I guess we need to be very careful about terminology here.
You have csv and xls files with rows you want to import.
There can be many ways to do that.

On my end, the way I do it is I create a linked table out of the csv file whose data I wish to use.
I then have append queries that take rows from the csv file and place new rows into permanent tables.
When I am done with the linked csv file, the linked table is deleted, and I no longer care about the csv file

So the careful part
As far as the import itself is concerned I never intended for it to replace a table rather append records to it.
The import I speak about creates a linked table out of the csv file.  I replace that linked table over and over again, and append records to a permanent home.

Once the import is done the appropriate records would be moved to another table but the rest would remain in the table to which they were imported.
If you have operational reasons to want to do so, sure, there's nothing wrong with that.  You'll be taking records from linked csv files, first appending them into an 'imported' table, and then appending them to a 'disposed of' location, too.

In Access 2003 -- but there may be changes in A2007+ -- you created the import specs as part of the 'create linked table wizard'
yoducatiAuthor Commented:
Ok.  I think I am definitely confused about the terminology and "linked" is the biggest confusion for me.  When I think of "linked" I think of a front end table linked to the back end.  That's not what I am doing with the csv files.  When I use the import wizard now it gives me an option to append the records to an existing table.  I want that functionality without the user having to state that they want to append the records and select the table.  I want to automate that part in the sense that they would still be prompted to browse for the file, but my code would handle the appending to the appropriate table.  At that point the rest of the process would continue behind the scenes to move the appropriate records and generate the letter etc.  I thought this would be much more straightforward since there is a wizard for it already.  Could you tell me what code I would need in the module, and the code behind the button?  I'll be able to get the queries and report to do their thing once I know where to insert that part.  Right now Im having a hard time understanding how to get the import functionality but I think once I see that part I'll be able to work out the rest of it.  Thanks for all the help.  Sorry this is getting so convoluted.
When I think of "linked" I think of a front end table linked to the back end.
That's one kind of linked table.  There are many others.
You can create linked tables to other Access backends, SQL Server, Oracle, Excel, csv and textfiles, and at one time even Exchange and Outlook files.

That's not what I am doing with the csv files.
Not presently, but the fully automated solution I am suggesting will require it.
@PatHartman has indicated that the Saved Import process you are presently using only permits the exact file to be re-imported.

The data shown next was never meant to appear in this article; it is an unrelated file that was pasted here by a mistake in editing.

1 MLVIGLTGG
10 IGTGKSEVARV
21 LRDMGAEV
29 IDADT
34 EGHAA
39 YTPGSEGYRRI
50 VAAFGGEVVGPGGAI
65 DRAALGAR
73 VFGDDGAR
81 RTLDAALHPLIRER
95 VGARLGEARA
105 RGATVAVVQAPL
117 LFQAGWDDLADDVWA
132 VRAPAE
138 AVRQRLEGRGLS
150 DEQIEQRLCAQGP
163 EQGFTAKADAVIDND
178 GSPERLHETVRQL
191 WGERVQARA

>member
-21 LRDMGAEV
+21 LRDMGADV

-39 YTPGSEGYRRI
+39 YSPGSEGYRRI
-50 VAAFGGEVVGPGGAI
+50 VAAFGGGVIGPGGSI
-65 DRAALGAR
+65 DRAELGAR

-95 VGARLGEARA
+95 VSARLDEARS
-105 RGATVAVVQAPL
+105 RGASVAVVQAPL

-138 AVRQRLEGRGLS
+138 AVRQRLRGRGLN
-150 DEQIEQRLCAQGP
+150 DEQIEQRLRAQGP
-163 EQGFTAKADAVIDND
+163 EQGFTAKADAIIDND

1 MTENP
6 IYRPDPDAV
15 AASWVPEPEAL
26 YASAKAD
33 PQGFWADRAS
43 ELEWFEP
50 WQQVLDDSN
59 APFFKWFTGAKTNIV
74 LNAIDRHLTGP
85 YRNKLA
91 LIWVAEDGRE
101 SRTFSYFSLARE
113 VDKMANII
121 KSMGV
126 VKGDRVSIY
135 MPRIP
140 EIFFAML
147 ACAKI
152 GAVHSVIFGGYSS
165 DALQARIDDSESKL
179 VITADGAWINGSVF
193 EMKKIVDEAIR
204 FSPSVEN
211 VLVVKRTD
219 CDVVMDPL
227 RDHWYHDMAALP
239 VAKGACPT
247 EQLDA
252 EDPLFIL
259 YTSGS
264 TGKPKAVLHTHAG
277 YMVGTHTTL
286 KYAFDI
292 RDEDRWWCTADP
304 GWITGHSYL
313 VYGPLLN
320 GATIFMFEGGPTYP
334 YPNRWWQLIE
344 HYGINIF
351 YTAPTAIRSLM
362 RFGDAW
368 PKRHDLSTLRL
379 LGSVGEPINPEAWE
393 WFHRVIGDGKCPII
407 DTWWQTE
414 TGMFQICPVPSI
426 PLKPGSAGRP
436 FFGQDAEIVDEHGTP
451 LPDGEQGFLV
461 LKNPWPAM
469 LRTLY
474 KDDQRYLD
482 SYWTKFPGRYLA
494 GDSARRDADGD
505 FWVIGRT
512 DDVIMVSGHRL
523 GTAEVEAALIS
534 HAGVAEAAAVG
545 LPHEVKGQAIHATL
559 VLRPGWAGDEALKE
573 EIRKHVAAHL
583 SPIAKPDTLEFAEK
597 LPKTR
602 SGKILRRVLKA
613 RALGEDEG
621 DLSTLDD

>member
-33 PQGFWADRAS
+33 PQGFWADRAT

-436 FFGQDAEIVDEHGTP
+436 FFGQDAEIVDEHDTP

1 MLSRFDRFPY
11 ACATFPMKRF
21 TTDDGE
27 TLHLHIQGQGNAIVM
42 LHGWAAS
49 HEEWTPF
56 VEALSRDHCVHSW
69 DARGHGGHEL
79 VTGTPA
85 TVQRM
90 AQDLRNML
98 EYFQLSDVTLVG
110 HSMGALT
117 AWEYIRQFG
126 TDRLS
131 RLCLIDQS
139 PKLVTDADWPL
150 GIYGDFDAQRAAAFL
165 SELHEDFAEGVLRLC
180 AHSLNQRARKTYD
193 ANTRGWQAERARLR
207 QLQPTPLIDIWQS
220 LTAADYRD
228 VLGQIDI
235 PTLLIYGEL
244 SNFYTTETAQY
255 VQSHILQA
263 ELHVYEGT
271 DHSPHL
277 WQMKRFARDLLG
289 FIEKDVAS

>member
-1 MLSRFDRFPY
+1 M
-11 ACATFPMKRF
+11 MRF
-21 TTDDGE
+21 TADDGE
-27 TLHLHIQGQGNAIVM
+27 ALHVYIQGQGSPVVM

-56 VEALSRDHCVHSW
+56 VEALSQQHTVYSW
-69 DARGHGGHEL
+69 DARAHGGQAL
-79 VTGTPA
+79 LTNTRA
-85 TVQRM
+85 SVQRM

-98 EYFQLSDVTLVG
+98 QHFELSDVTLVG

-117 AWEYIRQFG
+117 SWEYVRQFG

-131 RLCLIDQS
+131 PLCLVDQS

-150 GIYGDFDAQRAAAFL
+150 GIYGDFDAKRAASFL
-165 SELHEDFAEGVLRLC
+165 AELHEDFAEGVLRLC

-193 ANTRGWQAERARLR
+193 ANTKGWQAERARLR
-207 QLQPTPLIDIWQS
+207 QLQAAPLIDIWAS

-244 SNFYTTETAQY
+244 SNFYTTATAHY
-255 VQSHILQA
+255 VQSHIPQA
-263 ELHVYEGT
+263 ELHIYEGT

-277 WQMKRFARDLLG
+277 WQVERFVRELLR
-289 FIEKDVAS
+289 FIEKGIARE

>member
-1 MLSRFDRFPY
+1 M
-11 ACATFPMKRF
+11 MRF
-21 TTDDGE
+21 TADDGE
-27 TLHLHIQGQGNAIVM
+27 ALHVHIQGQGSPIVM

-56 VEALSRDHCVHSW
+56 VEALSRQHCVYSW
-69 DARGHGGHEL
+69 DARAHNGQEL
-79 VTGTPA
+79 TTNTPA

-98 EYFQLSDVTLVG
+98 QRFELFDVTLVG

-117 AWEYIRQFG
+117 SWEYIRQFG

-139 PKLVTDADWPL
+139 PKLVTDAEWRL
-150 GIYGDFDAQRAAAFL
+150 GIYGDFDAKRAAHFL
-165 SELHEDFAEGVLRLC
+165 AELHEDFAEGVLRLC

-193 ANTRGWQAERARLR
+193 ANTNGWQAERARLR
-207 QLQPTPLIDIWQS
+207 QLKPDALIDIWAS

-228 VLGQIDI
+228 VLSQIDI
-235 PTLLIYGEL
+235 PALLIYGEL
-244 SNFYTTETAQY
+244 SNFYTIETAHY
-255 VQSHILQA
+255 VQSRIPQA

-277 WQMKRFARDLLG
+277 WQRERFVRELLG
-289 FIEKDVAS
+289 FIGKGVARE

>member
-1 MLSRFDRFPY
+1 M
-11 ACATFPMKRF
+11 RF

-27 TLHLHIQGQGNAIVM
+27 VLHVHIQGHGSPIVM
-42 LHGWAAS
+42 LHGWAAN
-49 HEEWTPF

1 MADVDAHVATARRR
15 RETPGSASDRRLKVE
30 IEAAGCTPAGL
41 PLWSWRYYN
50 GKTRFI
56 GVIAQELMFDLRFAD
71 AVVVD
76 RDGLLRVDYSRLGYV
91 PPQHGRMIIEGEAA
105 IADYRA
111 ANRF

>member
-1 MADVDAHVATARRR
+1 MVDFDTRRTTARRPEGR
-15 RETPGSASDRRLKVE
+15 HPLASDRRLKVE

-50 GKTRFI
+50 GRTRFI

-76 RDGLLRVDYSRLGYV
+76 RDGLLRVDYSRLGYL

Not that that is a deal-breaker.
You could use the FileDialog's result to overcopy the file expected by the Saved Import -- but many folks have had grief with getting that process fully automated, because MS hasn't really provided the tools in VBA to do so.

but my code would handle the appending to the appropriate table.
Indeed.  My suggestion is that the csv be made into a linked table, and then you can do whatever you like.
The Saved Import wizard has the advantage of taking the csv data and immediately permitting the append, and cleaning up after itself -- but you cannot fully automate it.

I thought this would be much more straightforward since there is a wizard for it already.
You've run across another situation where MS is creating nice shiny baubles for the end-user and giving no joy to the devs.

This is the process you need to go through to use and reuse a named spec in
 DoCmd.TransferText acLinkDelim, "TheNameOfTheImportSpec", "DataCSV", vrtSelectedItem, False
The Excel Import does not offer an Advanced option and it also cannot use a saved spec.  So, just use the TransferSpreadsheet method.  If you use the method you are using, you are forced to always use the same file name and location.  With DoCmd.TransferSpreadsheet..... you can specify the file name at runtime that you got from the textbox used in the browse.

The Text import does offer the Advanced button.  Just be sure to press it on the last screen so you can save your work.  You then use the saved spec in the TransferText method.

Mike is suggesting that you use links.  That is fine and that is what I usually do.  The problem is that if you delete the linked tables, you can break any querydefs that reference the deleted table.  But as long as you are careful to not delete the link, you'll be fine and it is certainly better since linking won't bloat the database as much as importing all the data.

Text import wizard
yoducatiAuthor Commented:
Im probably doing something wrong.  I put the code for the file dialog in a module and call it from the button on the form.  When I click the button I get an error saying "invalid outside procedure" on this line

Set fd = Application.FileDialog(msoFileDialogFilePicker)
Does the code compile?
you will need a reference to the appropriate MS Office xx.0 Object libraryobject library
yoducatiAuthor Commented:
The reference I have is Microsoft Office 14.0 Object Library

When I compile the code it now says "user defined type not defined" on this line

Dim fd As FileDialog
Try this one.
Does it work?
yoducatiAuthor Commented:
Ok, so check the references in the sample, and then in your project and check that all the ones in the sample are in your project, too, and compile.
yoducatiAuthor Commented:
There were two missing references.

Microsoft DAO 3.6 Object Library
Microsoft ActiveX Data Objects 2.1 Library